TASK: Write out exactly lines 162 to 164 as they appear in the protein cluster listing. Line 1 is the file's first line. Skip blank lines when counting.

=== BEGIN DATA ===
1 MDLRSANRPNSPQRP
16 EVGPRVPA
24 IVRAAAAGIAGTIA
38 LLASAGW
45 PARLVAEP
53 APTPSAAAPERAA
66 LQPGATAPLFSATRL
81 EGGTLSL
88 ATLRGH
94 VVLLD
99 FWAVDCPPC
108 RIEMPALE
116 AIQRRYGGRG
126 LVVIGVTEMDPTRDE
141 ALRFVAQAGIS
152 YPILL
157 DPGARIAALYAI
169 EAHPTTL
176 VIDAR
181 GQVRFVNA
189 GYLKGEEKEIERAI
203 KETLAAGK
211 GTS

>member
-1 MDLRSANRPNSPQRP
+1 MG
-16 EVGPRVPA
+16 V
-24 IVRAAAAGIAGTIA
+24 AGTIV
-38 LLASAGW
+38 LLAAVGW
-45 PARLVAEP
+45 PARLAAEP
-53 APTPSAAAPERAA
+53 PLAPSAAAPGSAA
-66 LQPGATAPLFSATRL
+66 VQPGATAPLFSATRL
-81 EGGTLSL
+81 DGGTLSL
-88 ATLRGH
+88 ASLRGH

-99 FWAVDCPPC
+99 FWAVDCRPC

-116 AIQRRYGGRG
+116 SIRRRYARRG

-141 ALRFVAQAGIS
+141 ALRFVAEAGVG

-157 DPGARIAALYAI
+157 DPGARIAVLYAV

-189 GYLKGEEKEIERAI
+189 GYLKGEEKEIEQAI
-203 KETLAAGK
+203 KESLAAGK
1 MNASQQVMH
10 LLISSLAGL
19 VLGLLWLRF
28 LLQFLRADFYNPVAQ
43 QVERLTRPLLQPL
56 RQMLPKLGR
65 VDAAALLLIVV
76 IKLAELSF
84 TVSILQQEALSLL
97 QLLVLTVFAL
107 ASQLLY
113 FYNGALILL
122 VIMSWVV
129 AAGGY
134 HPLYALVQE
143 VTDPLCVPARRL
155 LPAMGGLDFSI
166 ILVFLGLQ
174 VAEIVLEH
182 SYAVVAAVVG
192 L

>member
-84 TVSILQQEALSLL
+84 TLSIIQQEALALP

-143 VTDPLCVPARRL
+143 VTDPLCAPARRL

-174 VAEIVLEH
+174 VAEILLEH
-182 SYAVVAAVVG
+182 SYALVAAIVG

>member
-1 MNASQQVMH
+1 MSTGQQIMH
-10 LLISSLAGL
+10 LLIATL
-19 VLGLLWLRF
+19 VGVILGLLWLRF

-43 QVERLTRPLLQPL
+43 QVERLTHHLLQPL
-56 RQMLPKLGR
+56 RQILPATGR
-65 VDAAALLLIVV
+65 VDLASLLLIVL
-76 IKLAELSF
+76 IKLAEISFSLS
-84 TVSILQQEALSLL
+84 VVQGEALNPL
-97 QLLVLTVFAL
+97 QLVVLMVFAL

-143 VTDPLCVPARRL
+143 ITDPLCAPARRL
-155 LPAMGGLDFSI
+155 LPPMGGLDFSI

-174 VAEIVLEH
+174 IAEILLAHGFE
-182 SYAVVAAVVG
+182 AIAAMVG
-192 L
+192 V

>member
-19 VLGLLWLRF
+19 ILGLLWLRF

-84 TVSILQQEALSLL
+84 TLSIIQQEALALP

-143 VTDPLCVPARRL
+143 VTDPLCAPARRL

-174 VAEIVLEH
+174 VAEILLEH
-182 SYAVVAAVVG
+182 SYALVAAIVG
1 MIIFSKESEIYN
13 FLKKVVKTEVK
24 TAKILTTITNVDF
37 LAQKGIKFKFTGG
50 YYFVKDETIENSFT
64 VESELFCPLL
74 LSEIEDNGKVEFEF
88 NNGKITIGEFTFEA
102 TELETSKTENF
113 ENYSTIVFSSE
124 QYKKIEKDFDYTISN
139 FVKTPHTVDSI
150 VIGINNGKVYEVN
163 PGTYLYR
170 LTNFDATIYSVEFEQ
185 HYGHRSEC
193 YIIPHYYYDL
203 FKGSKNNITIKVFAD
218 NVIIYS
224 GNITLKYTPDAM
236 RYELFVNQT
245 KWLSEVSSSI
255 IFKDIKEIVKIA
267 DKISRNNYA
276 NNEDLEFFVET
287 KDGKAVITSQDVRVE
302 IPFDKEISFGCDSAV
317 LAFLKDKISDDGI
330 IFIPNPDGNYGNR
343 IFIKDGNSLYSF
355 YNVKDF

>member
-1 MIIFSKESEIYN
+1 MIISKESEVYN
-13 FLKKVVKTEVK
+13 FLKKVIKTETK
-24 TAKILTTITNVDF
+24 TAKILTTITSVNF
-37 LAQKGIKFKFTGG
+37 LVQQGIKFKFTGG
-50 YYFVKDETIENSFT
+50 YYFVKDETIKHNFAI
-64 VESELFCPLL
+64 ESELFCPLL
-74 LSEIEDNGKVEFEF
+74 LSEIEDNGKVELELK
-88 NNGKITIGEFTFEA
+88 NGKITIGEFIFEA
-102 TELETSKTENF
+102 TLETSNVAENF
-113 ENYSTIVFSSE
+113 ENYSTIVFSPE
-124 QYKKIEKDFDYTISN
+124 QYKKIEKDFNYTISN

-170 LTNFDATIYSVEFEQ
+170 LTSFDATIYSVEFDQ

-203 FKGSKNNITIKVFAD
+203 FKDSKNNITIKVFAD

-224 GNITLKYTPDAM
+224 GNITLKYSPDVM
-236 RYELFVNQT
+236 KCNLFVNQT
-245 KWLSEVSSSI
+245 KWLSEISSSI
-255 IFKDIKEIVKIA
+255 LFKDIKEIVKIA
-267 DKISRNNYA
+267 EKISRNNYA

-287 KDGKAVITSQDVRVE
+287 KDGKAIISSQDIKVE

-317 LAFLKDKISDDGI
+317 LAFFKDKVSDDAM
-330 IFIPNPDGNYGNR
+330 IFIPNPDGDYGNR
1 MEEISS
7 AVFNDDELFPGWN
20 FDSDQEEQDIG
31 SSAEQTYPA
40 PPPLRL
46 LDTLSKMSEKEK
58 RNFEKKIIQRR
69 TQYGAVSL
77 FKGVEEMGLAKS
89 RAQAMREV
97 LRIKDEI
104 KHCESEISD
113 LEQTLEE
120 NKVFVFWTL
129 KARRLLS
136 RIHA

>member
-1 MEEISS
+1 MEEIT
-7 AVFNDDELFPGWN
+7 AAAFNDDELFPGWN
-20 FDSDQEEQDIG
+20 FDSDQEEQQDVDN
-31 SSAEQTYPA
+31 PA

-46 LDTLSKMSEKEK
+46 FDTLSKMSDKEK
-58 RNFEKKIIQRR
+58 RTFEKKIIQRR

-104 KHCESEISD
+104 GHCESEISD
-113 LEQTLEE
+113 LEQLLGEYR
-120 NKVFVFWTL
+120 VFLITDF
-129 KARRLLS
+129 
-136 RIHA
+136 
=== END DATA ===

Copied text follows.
+24 TAKILTTITSVNF
-37 LAQKGIKFKFTGG
+37 LVQQGIKFKFTGG